Remicade's approval in Europe for the improvement of physical function in rheumatoid arthritis patients looks set to create a far more balanced market share with its main competitor, Enbrel. But with new alternatives emerging in the arthritis arena, both may ultimately struggle to maintain position.
Schering-Plough and Centocor's Remicade (infliximab) was approved, in combination with methotrexate, for the treatment of the signs and symptoms of rheumatoid arthritis (RA) in June 2000 following the successful completion of clinical trials. However, this indication limited the use of Remicade in the EU to the treatment of early stage RA and as such limited the patient population available for treatment. The new indication opens up the RA market to Remicade and will allow the drug to compete more favorably with other RA drugs, in particular Wyeth-Ayerst's Enbrel (etanercept).
Remicade and Enbrel have similar modes of action, targeting the inflammatory cytokine tumor necrosis factor alpha (TNF-alpha) and look set to be major players in the RA market over the coming years. However Enbrel currently leads its competitor, following earlier approval for the treatment of RA in both the US and the EU and this first-to-market advantage has been enhanced by the more favorable indication granted to Enbrel.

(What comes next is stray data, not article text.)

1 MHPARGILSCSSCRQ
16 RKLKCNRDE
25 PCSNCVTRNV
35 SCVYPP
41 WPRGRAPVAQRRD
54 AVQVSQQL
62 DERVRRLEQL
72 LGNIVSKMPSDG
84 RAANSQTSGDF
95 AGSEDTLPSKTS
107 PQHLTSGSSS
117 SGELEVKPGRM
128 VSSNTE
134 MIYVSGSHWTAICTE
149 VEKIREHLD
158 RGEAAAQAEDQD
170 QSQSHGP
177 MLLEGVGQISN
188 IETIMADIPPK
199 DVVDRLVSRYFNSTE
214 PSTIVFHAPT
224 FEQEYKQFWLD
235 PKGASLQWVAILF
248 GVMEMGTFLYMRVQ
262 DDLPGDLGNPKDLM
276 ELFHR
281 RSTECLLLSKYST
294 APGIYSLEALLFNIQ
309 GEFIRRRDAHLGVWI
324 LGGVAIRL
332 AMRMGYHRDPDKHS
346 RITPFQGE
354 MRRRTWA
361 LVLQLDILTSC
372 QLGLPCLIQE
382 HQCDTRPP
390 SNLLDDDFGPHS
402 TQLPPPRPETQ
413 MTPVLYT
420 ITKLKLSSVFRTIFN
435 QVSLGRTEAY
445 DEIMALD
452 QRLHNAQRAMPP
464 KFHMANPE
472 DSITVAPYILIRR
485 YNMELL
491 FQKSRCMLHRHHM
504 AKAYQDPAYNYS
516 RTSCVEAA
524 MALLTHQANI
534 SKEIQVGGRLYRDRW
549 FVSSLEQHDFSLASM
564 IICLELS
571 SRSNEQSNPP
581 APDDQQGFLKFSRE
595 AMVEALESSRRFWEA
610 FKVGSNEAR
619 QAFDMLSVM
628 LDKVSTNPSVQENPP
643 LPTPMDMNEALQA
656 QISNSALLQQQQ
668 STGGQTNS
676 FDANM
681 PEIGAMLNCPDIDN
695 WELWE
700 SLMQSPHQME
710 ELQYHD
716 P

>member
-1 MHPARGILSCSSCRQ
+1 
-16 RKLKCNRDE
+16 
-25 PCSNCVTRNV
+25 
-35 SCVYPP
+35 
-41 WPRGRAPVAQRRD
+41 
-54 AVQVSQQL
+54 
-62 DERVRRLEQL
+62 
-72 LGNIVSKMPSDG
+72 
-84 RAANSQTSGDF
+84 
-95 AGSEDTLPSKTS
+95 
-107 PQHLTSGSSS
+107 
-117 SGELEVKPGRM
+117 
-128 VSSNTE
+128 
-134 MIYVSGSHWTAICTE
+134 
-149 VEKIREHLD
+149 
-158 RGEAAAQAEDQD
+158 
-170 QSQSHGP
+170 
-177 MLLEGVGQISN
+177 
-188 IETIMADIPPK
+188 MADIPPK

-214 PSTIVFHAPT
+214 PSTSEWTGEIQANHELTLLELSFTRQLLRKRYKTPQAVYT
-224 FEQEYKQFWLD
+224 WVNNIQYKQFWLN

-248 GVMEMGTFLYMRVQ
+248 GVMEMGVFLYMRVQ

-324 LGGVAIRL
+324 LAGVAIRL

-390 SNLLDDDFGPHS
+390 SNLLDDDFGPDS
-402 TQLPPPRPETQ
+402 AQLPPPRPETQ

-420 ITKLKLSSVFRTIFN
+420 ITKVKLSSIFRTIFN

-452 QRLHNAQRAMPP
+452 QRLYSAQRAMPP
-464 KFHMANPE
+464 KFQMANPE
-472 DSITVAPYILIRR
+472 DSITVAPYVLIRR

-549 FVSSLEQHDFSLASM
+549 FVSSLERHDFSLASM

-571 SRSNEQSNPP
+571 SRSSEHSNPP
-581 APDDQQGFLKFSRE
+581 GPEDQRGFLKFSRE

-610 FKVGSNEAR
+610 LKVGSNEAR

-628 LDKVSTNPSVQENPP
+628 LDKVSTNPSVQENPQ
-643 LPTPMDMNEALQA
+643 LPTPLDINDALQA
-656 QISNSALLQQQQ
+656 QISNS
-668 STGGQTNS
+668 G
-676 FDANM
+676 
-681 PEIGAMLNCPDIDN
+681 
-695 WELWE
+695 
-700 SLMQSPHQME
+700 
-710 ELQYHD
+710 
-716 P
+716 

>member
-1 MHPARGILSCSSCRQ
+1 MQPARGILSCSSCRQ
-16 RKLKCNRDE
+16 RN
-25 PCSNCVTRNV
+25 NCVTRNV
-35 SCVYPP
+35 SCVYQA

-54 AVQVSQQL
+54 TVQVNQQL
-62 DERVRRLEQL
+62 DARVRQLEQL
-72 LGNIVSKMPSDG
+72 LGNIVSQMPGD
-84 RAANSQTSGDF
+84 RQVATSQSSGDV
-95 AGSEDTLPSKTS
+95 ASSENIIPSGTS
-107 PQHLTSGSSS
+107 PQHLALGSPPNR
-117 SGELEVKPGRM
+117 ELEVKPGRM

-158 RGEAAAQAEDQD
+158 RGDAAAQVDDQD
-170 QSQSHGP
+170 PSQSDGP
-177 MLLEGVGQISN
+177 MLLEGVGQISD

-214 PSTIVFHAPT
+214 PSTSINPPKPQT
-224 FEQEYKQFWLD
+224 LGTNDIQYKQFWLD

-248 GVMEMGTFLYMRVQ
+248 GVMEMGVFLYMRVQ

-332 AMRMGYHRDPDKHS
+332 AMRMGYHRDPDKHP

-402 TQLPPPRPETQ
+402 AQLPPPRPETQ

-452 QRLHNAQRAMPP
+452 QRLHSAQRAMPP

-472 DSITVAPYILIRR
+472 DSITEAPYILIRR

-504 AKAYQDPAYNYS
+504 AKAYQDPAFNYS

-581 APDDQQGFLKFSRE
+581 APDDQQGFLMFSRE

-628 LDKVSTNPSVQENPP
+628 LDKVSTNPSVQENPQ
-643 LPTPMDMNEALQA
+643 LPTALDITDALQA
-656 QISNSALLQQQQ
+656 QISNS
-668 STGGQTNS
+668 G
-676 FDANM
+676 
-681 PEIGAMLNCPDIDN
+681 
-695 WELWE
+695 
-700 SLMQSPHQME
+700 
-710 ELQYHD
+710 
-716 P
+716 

The newly granted EU authorization for Remicade looks set to level the playing field, bringing competition down to two main factors, cost and delivery. As both drugs are expensive therapies, the choice between weekly subcutaneous injections (Enbrel) or monthly infusions (Remicade) could be the key to market success.
While Enbrel is expected to maintain a lead in the EU market based on its earlier approval, Remicade is expected to make up significant ground based on its new authorization. However, both drugs need to secure their market share, as the RA market is expected to become extremely competitive in the coming years. With up to 25 potential launches into this market, of which six are TNF-alpha blockade drugs, both Enbrel and Remicade will face intensive competition and the prospect of losing market share.